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Labour’s three factions

Written By: - Date published: 2:41 pm, March 25th, 2013 - 346 comments
Categories: labour - Tags: , ,

It’s interesting how little understanding there is of the state and politics within the Parliamentary Labour Party. A lot of the coverage of Labour’s internal workings has tended to personalise the tension – it’s been focused on Shearer vs Cunliffe without any questions about what lies beneath.

As always, there’s a lot more to it. Most of the drama within Labour since the last election can be put down to the power struggle between the Parliamentary party’s threefactions. I think it’s time to shine a light on what’s going on so members can better judge the behaviour of their parliamentary representatives.

Questions of ideology, loyalty, and personal advancement all play their part in the makeup of Labour’s three factions. Each faction has a core group of hard support as well as a handful of soft supporters who can and have switched allegiances from time to time. This is much looser and informal than the Australian system of factions.

Broadly speaking though, Labour’s three factions are as follows:

The Right
David Shearer (leader)
Phil Goff
Annette King
David Parker
Clayton Cosgrove
Shane Jones
Damien O’Connor
Kris Fa’afoi
Ross Robertson

(total 9)

Within this faction is most of Labour’s experience, and it shows. While only a small minority in caucus, these guys know how to organise, scare, and run a solid internal political game. But while they’re good at the internal game, they’re completely shit at national politics as the last four years has shown. Goff, King, and Cosgrove are the core, and they’re currently running the show. Fa’afoi seems an odd fit here, much newer and younger than the others; it could be because he was taken under King’s wing. The Right hold five front bench positions.

The Left
David Cunliffe (leader)
Nanaia Mahuta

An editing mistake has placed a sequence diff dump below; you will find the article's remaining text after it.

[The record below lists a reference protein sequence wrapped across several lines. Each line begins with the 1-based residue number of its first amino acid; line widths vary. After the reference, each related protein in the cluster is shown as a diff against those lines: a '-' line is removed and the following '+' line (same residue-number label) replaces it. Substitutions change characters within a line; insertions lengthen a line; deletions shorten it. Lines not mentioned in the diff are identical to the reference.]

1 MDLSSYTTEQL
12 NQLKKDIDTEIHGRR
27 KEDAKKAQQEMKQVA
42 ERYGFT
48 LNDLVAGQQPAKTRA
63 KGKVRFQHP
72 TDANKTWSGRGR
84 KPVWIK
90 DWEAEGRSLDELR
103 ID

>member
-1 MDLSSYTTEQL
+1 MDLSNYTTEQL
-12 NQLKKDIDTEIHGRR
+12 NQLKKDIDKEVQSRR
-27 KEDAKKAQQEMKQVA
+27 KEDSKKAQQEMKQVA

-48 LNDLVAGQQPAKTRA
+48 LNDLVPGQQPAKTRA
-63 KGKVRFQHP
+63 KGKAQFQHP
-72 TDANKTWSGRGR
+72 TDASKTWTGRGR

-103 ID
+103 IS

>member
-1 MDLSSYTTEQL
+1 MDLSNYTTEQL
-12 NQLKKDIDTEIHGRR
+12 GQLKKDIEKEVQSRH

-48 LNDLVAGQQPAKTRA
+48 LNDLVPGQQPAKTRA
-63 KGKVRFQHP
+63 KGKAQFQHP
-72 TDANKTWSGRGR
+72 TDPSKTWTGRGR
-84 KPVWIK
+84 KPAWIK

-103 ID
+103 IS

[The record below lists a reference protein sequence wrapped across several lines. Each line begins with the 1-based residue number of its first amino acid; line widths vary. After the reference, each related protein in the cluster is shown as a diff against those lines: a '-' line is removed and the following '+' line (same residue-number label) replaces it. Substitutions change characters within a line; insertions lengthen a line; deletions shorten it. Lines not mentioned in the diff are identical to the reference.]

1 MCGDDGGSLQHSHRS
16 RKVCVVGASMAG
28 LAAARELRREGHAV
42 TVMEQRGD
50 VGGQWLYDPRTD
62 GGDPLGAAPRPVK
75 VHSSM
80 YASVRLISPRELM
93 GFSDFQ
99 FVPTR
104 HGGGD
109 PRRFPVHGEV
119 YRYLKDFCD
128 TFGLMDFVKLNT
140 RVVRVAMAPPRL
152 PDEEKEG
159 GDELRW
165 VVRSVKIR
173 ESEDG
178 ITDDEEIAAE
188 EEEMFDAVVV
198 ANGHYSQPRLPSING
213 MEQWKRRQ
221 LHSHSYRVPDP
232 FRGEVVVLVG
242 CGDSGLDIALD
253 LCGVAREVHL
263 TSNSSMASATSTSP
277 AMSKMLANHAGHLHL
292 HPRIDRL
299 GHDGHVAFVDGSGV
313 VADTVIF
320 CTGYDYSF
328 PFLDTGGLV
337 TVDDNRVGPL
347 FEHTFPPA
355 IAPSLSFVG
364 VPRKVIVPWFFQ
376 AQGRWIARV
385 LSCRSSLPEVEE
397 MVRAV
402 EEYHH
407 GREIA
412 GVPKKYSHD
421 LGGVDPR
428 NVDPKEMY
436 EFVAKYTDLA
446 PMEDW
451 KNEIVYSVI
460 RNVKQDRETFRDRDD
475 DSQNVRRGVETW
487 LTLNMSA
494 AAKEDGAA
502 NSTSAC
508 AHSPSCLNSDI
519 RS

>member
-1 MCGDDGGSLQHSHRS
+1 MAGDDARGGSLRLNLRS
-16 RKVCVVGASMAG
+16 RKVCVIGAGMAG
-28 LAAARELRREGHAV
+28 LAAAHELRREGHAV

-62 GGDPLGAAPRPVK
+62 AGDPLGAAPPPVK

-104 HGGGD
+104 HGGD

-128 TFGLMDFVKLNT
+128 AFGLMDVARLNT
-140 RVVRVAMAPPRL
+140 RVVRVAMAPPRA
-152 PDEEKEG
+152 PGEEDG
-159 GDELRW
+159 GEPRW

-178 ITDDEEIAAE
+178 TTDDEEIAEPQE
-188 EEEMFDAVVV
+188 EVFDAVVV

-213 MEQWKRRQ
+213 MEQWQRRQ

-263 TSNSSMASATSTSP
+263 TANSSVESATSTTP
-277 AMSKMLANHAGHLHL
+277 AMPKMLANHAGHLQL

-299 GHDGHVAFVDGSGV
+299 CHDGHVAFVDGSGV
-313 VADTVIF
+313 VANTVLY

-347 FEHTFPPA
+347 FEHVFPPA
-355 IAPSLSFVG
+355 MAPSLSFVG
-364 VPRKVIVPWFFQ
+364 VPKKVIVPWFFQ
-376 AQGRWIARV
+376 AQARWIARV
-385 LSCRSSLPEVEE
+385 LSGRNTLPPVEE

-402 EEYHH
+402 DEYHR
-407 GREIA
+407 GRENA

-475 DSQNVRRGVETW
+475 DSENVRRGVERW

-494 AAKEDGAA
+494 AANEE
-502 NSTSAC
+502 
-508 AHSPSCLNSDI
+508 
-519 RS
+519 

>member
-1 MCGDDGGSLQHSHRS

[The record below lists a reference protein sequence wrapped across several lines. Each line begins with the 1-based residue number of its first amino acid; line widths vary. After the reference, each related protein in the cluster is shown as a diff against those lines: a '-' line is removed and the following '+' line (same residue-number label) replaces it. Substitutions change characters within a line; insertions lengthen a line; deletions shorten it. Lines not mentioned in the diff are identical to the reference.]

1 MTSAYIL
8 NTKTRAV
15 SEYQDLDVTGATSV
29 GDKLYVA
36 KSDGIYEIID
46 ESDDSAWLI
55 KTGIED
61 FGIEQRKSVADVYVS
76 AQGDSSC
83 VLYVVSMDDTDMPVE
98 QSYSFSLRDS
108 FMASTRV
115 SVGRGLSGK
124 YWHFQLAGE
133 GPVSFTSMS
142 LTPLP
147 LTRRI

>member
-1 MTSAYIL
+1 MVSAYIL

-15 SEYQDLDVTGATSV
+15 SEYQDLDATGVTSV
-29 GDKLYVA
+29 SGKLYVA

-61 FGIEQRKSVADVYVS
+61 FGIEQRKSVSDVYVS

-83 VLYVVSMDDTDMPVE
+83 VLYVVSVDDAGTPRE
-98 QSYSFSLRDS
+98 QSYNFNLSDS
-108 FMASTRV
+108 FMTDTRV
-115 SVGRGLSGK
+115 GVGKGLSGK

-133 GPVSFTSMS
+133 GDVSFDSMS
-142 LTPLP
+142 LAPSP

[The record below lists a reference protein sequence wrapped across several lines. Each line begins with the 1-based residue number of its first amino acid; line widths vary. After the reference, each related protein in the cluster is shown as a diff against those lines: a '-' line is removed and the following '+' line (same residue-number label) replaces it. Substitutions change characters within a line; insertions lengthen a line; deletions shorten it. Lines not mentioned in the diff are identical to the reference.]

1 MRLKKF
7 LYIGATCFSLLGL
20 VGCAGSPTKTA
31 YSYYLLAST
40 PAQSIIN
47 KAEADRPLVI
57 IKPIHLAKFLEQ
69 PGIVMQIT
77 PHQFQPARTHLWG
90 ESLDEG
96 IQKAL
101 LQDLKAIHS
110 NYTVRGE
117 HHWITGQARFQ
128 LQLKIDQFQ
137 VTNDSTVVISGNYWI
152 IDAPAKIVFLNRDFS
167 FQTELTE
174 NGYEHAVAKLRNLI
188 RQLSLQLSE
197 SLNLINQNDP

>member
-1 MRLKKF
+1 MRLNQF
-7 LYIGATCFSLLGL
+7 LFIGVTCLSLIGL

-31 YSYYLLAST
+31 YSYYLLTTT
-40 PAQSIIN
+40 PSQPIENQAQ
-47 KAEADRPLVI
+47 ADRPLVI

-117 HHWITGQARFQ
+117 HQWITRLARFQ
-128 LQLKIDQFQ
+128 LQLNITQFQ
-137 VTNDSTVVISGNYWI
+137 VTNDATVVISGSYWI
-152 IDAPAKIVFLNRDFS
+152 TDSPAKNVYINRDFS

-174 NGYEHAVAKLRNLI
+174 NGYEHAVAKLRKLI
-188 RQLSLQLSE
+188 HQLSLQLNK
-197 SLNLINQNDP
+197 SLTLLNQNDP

Louisa Wall
Sue Moroney
Su’a William Sio
Lianne Dalziel
Parekura Horomia
Rajen Prasad
Rino Tirikatene
Carol Beaumont
Raymond Huo
Moana Mackey
Iain Lees-Galloway
Andrew Little

This is the largest and most diverse faction. You’ll find most of caucus’ Maori and women here. They haven’t done well with organising internally, and it shows because they’re currently out in the cold. But a lot of members believe this is real Labour – there is not a single former parliamentary staffer in these ranks. Andrew Little is a bit of wild card here, while his politics are firmly left you can’t count him on him voting for any one particular faction. The Left hold no front bench positions.

(total 14)

The Careerist Left
Grant Robertson (leader)
Chris Hipkins
Jacinda Ardern
Phil Twyford
Clare Curran
Maryan Street
David Clark
Trevor Mallard
Darien Fenton
Megan Woods
Ruth Dyson

(total 11)

Of the 11 MPs in the Careerist Left, 7 are former parliamentary staffers. This group has some good people but there’s a strong thread of personal advancement running through it, which is why they’ve brokered a deal with the Right. Robertson is wary of the ‘Left’ faction, because he doesn’t think he’ll do as well out of a deal with Cunliffe. Many of his backers have made the same decision, and they’ve been duly rewarded in the reshuffle. Mallard and Dyson are in this faction by accident – they simply don’t like Cunliffe. Street is an odd fit with this faction, and no one I’ve talked to can explain what she’s doing there.

None of the factions by themselves have the numbers to control caucus, which is why the Right has built an alliance with Careerist Left. That’s who’s in charge now.

How long will this alliance last? It’s impossible to tell. While it’s clear something major needs to change in Labour, it’ll require either Shearer or Robertson to feel that it’s in their interests to break the relationship. Given the party membership and the unions are likely to favour the Left faction it’s not in the interests of either Shearer or Robertson to trigger a wider leadership election.

A break will probably require either an election loss or some seriously bad polling (in the 20s) that makes the softer members of the Careerist Left change tack out of fear of being booted out of Parliament.